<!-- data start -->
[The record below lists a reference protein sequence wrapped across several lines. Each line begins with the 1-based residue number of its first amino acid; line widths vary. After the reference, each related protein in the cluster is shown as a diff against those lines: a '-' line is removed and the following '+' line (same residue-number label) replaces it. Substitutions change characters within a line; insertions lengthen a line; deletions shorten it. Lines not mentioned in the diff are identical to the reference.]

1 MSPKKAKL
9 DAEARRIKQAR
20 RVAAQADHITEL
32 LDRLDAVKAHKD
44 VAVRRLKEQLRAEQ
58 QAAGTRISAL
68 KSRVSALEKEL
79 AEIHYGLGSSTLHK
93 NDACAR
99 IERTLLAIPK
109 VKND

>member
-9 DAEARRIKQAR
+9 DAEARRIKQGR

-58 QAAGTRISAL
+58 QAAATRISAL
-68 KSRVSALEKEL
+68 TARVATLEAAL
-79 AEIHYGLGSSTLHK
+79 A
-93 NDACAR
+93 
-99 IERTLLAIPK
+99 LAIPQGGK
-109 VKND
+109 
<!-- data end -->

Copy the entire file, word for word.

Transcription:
[The record below lists a reference protein sequence wrapped across several lines. Each line begins with the 1-based residue number of its first amino acid; line widths vary. After the reference, each related protein in the cluster is shown as a diff against those lines: a '-' line is removed and the following '+' line (same residue-number label) replaces it. Substitutions change characters within a line; insertions lengthen a line; deletions shorten it. Lines not mentioned in the diff are identical to the reference.]

1 MSPKKAKL
9 DAEARRIKQAR
20 RVAAQADHITEL
32 LDRLDAVKAHKD
44 VAVRRLKEQLRAEQ
58 QAAGTRISAL
68 KSRVSALEKEL
79 AEIHYGLGSSTLHK
93 NDACAR
99 IERTLLAIPK
109 VKND

>member
-9 DAEARRIKQAR
+9 DAEARRIKQGR

-58 QAAGTRISAL
+58 QAAATRISAL
-68 KSRVSALEKEL
+68 TARVATLEAAL
-79 AEIHYGLGSSTLHK
+79 A
-93 NDACAR
+93 
-99 IERTLLAIPK
+99 LAIPQGGK
-109 VKND
+109 